Friday 18 May 2012


Grief can be so debilitating that it takes a hold of life and steers you into a corner and holds you there to the extent that at times one feels that nothing will ever be the same ever again, and the truth is it won't. It's not that life won't be fun and exciting anymore nor the will to proceed won't return and life will be as it is from there onwards worthy of living and worthy of participating and communing with those around you. It's ironic however that when grief strikes and it can and does happen to almost all of us at some time in our lives those that we feel can or could offer support like family and our religion offer nothing but coldness and a wall of stone, especially where bereavement is concerned. It can be like vampires coming out of the woodwork all seeing what they can get and finding every legal excuse to get more. Where at one stage of life "love" was a supposedly unspoken entity it's now a cold war and each to his own, where the smiles reveal the fangs and frosty sliver. And whilst to some this may seem gruesome it is unfortunately for many a very real reality. That at times many fear for their own sanity and purpose and most of all "love" for themselves, that someone "out there" knows and understands and will share their real tears and not some emotional outburst like that of little children "on and off" at the flick of a selfish thought. The relations that never liked you or you were the wrong religion, but now your partner has died it all comes to roost their evilness starts to ooze out.  

How we deal with real grief is down to us, and we are all different those that cry the most are often the insipid selfish ones that want everyone to join them in what they are going through whilst those that tend to stave off such are harbouring the love of the deceased that helps even through the trauma of the aftermath. Of course and "here we go again" religions mount on the grief trip after all it gives them something to do, wearing dull dark clothes, moping around with long faces, it's as if the deceased didn't actually love you after all and you've just found out. If whoever it is that has died loved you then THE LAST thing they would wish is that you be unhappy, otherwise what's the point of it all. And sympathy is the shallow side of offering real help to the extent many offer sympathy but no help and actually get a "high" of trying to buck the other person up whereas they are acting as vampires themselves draining their captive of energy for themselves. Sympathy has an effect of boosting others up, then when you leave them they have an almighty low afterwards. Not very nice.

Age has a related value on our perceptions in life, everything revolves around what we have done, are doing and will be doing, although the variances and boundaries can be very muted and glide into each other. What age doesn't have is a monopoly on pain, especially the mental type of pain, that is possibly the most debilitating as it literally messes up your whole control system. It's so easy to become introverted when grief strikes that it can form a situation where you rarely come out of it, this happens in the Middle East as they go to town on morbidity it's a way of life as is complaining and moaning yet doing nothing to rectify it, however they don't have any exclusivity or monopoly on it. One thing that grief often brings home is the reality of who you are in life and what others mean to you, your 'family' may be those you have chosen to be around you as opposed to the biological ones who are judgemental and shallow. It brings home too where you stand in life and what all around you means with regards happiness, freedom, duties, life itself and what and how you choose to think about things in general. Grief is but a stepping stone and depending upon your belief you either move on - not forgetting the past as you can't - or dwell forever where you are and carry it as a burden. Never forget if love is involved then there is a real freedom, but a genuine freedom not a selfish freedom that you keep to yourself as if it's something exclusive because it's not.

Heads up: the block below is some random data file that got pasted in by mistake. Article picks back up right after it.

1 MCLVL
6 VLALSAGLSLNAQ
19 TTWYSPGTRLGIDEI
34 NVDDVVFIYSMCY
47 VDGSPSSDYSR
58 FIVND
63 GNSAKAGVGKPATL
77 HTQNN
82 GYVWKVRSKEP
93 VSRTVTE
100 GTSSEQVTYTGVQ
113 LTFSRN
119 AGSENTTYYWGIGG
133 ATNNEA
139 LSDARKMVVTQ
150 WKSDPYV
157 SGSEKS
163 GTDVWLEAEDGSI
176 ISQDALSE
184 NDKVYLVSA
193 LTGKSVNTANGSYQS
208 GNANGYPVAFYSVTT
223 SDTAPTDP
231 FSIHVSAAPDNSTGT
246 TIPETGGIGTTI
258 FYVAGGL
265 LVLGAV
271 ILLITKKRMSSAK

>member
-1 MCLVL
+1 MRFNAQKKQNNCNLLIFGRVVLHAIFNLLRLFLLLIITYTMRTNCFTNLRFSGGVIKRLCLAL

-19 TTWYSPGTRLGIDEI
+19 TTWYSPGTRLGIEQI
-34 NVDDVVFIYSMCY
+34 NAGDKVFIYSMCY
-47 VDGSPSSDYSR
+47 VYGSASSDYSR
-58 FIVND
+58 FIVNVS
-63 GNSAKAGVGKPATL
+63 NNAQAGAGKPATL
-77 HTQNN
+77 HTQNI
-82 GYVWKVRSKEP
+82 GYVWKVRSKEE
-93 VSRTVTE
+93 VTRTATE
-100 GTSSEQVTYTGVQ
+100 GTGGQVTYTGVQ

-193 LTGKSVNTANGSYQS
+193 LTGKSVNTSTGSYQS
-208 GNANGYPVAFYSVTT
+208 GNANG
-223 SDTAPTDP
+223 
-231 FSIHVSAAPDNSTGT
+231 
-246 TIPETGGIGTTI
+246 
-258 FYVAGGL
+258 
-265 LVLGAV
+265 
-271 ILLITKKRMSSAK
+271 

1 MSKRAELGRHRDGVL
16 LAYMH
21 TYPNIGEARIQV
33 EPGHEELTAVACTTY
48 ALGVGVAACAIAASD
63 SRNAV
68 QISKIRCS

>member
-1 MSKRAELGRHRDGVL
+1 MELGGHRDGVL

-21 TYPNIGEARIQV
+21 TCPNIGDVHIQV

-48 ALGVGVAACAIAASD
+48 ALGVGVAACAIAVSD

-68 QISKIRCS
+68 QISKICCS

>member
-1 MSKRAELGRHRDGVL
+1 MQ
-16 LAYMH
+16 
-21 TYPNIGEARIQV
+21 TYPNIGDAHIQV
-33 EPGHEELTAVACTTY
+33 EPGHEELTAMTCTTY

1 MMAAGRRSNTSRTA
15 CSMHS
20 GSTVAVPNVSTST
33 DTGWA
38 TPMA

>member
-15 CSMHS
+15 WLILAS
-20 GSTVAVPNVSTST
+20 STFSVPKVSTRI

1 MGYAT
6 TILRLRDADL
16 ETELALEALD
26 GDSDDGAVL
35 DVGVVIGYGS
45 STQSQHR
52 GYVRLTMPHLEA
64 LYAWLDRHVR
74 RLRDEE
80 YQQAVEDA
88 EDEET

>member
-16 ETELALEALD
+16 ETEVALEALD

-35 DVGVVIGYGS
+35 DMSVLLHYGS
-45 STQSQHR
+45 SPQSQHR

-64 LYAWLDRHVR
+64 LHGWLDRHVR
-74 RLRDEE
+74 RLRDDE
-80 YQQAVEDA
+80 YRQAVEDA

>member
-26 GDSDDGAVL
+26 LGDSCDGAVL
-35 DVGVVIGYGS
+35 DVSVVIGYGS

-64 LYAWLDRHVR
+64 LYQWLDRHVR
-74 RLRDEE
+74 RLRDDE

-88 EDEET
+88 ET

In times of trouble don't scorn those that you think could offer some support as for them it could also be difficult to muster up the ability to offer it, and beware of those who seemingly offer everything because they can, it's at times those that do little that think deeply and the effusive ones that are shallow. One must always feel the depth of love and the need from others which is over and above sheer words and never allow the feeling of self sorrow to overtake who you are despite the pain that one may be reliving for a while. An understanding of those that now scorn, pour oil on troubled waters, who reject, who reprimand and turn face, who show their true colours be at one with yourself, because the love that YOU had with that significant other was priceless and above their deceitful facade. Life is for living, for loving and that is the only golden rule for grief, and the only golden rule for your own self is that of love at any cost, it's never left, and what was there is still there even if slightly but temporarily tarnished, it's still there in all its glory. Don't ever turn your back on it no matter what.

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©John Rushton / The Life Doctor 2012
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